What happens when a science-inclined girl and boy who are deeply passionate about research fall in love? An intelligent woman named Himuro Ayame who is a science graduate student at Saitama University happens to ask fellow science grad student Yukimura Shinya out. Of course, there’s no logical reason for this love! But as a science and engineering major, not being able to logically prove love would mean that those feelings aren’t real, and they’d fail as a science student. With that in mind, the two drag everyone else in the lab into trying various experiments to prove love actually exists.
Science-types Fell in Love, So They Tried to Analyze It.
Science-types Fell in Love, So They Tried Experiments.
Science-types Fell in Love, So They Try Planning a Date
Science-types Fell in Love, So They Tried Going on a Date.
Science-types Fell in Love, So They Tried Holding a Meeting.
Science-types Fell in Love, So They Tried Kissing.
Science-types Fell in Love, So They Tried Having a Drinking Party.
Science-types Fell in Love, So They Tried to Gather Evidence of Love
Science-types Fell in Love, So They Tried Attending a Training Camp in Okinawa.
Science-types Fell in Love, So They Tried Giving Presentations.
Science-types Fell in Love, So They Tried Having a Fight.
I Knew I Could Fall in Love with You, So I Tried to Prove it
To be honest, this might not be bad if you're into love stories and if you don't care about if they are realistic about main things (like science and school). But for me, I found this to be a bit boring. The overall story is OK, but you can see what will happen a mile away. The "science" behind things is OK, but amature hour. Like if they were 3rd graders then OK. But they are trying to measure love. Well, there has already been studies in this. They never get into what love really is and how to measure it. In the real world, our brains use dopamine as a reward chemical. Over time what causes it has to be increased in order to keep the feel good feeling going on. But what has been found is just by showing a picture of someone that you love, your dopamine levels increase. This even happens in dogs. Then you have brain activity which shows it, tolerance of their faults, and so on. They are trying to measure if you love someones by heart level, temp, and other things like that. Things that a virus can produce, or some other thing like childhood trama. I mean this isn't a bad show to teach someone the basics of science. Like how to make a theory, testing it, and so on. But it doesn't really cover that in detail, and I have my doubts that the majority who are into romance anime will care deeply about that in the first place.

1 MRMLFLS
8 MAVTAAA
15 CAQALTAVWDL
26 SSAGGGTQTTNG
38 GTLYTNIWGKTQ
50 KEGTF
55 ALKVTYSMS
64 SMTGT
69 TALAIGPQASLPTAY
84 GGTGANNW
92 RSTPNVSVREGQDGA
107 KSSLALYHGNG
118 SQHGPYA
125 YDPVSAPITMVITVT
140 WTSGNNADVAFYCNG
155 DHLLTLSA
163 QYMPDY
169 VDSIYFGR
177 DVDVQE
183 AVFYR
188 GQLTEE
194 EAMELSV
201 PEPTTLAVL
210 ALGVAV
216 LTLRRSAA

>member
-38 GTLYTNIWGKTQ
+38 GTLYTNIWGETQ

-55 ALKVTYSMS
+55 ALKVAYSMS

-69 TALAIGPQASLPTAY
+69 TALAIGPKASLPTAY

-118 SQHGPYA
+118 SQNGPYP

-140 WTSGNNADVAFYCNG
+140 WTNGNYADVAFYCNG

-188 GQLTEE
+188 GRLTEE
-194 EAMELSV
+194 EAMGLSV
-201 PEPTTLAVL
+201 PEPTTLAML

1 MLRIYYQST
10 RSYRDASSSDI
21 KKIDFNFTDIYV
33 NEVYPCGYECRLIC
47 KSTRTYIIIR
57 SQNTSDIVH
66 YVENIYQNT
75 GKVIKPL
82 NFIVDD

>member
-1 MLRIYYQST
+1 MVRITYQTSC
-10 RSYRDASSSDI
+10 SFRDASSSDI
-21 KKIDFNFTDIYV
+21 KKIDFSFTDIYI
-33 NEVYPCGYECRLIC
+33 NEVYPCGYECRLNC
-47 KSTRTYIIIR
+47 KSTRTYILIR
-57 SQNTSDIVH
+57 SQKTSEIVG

while not super serious about the proof in question and uses (purposefully) hillariously naive approaches - the series does present actual scientific methods and problems in an entertaining fashion, and being an undergraduate i can see some few of the jokes aimed specifically at my demographic; but mostly, the show is presenting the ideas in a very compelling and simple way ("for dummies") that i really recommend it as a cool "tl;dr" to various topics that you can read further about if intersted. the academic dynamics are fun to watch but i wouldn't take anything here too literally or as a super realistic depiction, so yeah use common sense. (e.g: i hope it's obvious that something like a beach episode is a pretty funny wink of "keeping the tradition"). this is why i think the show succeeds in bringing the general idea and the spirit of such places enough to maybe get people excited. it's downsides are indeed some unfortunate inaccuracies and not taking anything too seriously that mostly try to bring some closure and the big picture rather than all the specifics. that's why you should watch it if you feel like you want a silly and lighthearted intro to the topics and character dynamics; if you are already into science, or already finding the notion of love funny when thought through - it's an easy recommendation for a nice way to pass the time; otherwise i probably wouldn't rush to watch it.
This anime was really interesting - I've never really seen a concept like this, so it was extremely fun to watch. Both of the main characters were adorable (like seriously, Himuro's ponytail wagging was so cute--), and even the side characters had lovable personalities. Story-wise, it flowed well, with only problem being that sometimes the interruptions by the bear, as well as the long-winded explanations of random theories that popped up, got a little boring at times. However - the ending was extremely satisfying, the little moments of comedy throughout the plot were entertaining, and I surprisingly learnt a lot about science and maths watching this. I feel kinda smarter...somehow. Even though I procrastinated on homework to watch this. But hey, at least now I can tell my parents that I learnt about the Riemann Hypothesis - from an anime, no less!
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